Interactive Product Design and Prototyping Workshop in Iraq Stage: 1
Will having a toy inside a soap help encourage children to wash their hands?
Instinctively, it may seem a likely hit but a great on paper can fail when it's tried the real world. Careful planning and on-the-ground testing are essential. With a small grant from the Humanitarian Innovation Fund, Field Ready joined forces with Save the Children and the London School of Hygiene and Tropical Medicine (LSHTM), to measure actual impact in a trial in a camp for displaced persons in Northern Iraq.
Diseases such as diarrhea can cause up to 40% of deaths in acute emergencies. Research indicates that washing with soap can reduce the transmission of infectious diseases by up to 48% and it is surely one of the most cost effective of all public health interventions.
However, it has been observed that even when soap and water is present in people's homes it is not used, particularly by children, who are also the ones that carry the greatest risk of disease. It has also been found in multiple settings that incentivizing behavioral change through engaging activities is more effective than health warnings alone.
The 'surprising soap' aims to create excitement and motivation for children to wash their hands with soap, as the more they wash, the quicker they get the toy. There should be a range of toys present inside the soaps, so momentum is continued as the children want to collect the set (as with Kinder Eggs or Happy Meals).
Field Ready's expertise in community-led product design and development allowed us to create custom toys and soaps to meet the interests of the children in the target population. There were three days of workshops and we had 14 delightful mini-designers help us create the perfect toy-soap combinations!
Day 1: Prior to the first day of the workshop our Iraqi engineer carried out interviews with children, caregivers and local shopkeepers to identify favorite themes. Based on this we selected an initial set of toy designs from dolls, to vehicles to animals, which were 3D printed in Dohuk. On the first day, after an initial game of musical chairs to get warmed up, the children broke up into groups of 7 girls and 7 boys and took turns to give feedback on the 3D printed toys and on the examples of transparent soap we had brought with us.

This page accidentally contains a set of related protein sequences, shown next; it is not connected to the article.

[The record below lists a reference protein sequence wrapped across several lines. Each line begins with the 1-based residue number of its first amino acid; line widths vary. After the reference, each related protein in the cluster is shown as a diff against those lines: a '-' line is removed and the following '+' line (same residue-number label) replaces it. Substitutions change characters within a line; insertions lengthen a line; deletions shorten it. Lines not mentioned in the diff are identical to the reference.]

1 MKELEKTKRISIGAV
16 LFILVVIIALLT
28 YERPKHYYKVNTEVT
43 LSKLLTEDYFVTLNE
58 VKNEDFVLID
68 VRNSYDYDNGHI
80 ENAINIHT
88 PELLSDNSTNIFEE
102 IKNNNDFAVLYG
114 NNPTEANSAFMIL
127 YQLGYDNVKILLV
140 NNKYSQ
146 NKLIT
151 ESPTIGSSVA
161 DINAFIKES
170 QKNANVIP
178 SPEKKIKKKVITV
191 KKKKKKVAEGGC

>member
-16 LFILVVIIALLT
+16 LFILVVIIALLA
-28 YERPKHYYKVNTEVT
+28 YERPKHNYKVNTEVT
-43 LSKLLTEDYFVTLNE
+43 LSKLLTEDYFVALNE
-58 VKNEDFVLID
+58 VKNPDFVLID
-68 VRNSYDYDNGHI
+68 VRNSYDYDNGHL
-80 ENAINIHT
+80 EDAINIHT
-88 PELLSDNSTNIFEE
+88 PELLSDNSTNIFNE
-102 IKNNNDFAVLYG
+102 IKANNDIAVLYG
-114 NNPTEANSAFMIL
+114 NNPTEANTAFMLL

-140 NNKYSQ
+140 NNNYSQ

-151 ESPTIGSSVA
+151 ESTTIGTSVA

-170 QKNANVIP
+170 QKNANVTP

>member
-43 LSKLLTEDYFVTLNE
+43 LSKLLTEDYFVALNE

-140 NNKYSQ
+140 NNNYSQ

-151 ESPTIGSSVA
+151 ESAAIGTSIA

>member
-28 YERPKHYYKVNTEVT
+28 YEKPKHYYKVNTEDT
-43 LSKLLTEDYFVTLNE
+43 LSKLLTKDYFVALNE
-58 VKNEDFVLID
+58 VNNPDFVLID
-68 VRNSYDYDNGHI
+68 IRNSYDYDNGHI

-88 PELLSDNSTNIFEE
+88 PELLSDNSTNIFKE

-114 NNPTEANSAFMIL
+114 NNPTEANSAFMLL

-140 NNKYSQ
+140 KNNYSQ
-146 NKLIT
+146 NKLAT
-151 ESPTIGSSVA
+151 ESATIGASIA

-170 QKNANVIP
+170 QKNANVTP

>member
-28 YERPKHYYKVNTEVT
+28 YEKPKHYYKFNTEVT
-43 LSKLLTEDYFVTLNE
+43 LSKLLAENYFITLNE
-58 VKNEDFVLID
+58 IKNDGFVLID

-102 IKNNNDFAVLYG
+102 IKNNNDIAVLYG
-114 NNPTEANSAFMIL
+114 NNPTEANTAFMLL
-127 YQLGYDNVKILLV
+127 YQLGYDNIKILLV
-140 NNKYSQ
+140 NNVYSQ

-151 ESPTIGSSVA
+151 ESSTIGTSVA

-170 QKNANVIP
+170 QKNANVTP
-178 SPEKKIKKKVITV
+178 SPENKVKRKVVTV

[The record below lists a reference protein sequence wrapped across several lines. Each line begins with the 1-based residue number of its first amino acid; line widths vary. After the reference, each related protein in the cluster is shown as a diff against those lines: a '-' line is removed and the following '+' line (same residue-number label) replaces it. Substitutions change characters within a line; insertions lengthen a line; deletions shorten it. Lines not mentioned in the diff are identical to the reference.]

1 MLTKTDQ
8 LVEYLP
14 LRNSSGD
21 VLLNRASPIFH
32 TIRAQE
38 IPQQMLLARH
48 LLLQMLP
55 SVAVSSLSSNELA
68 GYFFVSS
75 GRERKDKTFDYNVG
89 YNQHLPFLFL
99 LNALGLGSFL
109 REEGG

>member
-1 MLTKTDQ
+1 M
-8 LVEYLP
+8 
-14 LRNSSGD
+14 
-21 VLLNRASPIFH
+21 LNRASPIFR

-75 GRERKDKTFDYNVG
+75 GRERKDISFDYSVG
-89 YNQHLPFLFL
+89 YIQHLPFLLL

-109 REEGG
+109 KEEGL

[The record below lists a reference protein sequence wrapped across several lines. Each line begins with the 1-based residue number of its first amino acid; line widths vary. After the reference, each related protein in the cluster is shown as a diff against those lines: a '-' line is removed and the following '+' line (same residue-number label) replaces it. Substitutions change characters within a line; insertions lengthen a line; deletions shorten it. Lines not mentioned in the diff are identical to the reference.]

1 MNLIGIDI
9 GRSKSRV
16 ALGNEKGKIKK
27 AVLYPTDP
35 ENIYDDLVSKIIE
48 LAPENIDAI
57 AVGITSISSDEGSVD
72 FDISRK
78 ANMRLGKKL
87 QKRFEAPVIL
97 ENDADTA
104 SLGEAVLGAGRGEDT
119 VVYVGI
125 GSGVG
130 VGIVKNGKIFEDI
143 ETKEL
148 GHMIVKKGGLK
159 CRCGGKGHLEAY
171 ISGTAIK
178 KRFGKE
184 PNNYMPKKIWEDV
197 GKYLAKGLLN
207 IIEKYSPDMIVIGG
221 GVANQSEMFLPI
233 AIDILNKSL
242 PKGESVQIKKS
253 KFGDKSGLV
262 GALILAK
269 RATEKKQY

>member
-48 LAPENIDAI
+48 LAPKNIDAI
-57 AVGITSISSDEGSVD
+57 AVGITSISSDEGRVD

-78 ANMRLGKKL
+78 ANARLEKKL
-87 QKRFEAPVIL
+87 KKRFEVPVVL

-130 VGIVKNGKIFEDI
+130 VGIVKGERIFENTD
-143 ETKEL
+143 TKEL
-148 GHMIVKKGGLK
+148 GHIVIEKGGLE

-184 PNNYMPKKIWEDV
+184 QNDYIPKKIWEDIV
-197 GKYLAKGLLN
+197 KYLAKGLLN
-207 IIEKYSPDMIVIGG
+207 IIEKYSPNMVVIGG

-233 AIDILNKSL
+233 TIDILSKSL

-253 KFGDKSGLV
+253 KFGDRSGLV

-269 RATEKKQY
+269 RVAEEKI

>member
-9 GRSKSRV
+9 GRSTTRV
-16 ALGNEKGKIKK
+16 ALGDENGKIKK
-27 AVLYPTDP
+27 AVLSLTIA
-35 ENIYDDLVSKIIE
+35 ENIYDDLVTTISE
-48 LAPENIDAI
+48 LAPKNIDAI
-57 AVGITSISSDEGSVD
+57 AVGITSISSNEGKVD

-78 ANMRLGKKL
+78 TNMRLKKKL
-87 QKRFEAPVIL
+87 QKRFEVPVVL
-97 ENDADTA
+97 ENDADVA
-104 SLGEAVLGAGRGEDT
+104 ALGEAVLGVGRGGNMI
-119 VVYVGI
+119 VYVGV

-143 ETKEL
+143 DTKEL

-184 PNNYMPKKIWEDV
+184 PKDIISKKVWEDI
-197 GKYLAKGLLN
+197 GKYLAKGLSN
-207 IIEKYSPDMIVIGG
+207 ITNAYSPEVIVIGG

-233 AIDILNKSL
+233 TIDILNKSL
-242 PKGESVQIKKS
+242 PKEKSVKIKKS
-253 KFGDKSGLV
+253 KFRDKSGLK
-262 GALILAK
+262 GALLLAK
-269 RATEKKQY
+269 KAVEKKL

They then were given play-dough to create whatever they imagined, both as an incentive to return, and to allow us to see their unfiltered ideas.
From this session it was clear that animals, including cartoonish dinosaurs, were a winner across both genders, as were colors like red, purple and green. We decided it would make sense to concentrate on a gender-neutral selection to avoid adding logistical burdens to emergency distribution coordinators, retailers and caregivers.
Day 2: Prior to this session we downloaded a large number of toy designs that fit our fun, animal criteria. After a playful ball game which involved calling out your favorite color, in small groups, this time of mixed gender, we showed the children around 30 designs and got feedback on their favorites. We asked them to pick their 5 favorite animals and place tokens on a print out of the toy in the color they thought it should be.
Finally, we showed the children a couple of examples of the transparent soaps melted down and remolded with a toy inside – their feedback was positive, with a comment that one of the combinations didn't smell good!
From this session there were clear favorites among the toys, and some colors more preferred, but a lot of variety in which animal should be which color - which gives us scope to produce a varied range for the children to collect.
Day 3: Some final feedback on the prints of chosen toys in favorite colors, and a chance to play with the soap examples, which mixed different colors and scents to eliminate any the children didn't like.
And finally juice and biscuits, and a tub of play-dough to take home so they can continue to make their own creations!
On to production!